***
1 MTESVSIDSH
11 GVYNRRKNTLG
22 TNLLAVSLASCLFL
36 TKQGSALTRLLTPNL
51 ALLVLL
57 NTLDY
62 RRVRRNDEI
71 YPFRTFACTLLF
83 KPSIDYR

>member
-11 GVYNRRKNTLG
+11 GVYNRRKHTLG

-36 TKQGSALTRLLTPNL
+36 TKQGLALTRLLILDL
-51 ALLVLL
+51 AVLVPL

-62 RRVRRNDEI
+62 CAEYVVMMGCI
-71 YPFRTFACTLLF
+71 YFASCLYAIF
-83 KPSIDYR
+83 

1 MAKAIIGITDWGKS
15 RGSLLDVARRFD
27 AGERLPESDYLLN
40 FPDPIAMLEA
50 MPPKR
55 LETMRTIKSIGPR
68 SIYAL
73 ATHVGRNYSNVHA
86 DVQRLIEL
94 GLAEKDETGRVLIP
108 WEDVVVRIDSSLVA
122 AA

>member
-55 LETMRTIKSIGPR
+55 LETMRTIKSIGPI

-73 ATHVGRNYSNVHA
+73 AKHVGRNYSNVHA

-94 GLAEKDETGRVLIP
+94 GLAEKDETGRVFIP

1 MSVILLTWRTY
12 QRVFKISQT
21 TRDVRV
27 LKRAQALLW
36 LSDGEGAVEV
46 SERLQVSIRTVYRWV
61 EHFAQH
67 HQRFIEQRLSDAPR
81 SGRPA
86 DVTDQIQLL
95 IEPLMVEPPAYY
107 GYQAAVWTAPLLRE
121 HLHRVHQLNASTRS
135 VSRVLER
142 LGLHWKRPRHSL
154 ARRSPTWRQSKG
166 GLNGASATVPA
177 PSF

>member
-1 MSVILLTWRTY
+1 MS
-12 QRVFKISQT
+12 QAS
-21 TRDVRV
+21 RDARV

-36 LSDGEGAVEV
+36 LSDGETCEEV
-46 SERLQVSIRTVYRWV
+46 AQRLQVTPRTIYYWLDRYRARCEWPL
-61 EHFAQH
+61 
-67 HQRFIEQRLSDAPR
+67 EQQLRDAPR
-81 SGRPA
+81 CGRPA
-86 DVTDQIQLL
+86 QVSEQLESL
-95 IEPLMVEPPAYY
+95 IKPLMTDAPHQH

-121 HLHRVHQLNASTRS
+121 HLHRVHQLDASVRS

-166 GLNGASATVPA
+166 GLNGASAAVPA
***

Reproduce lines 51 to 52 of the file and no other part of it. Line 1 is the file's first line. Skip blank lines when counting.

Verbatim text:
86 DVTDQIQLL
95 IEPLMVEPPAYY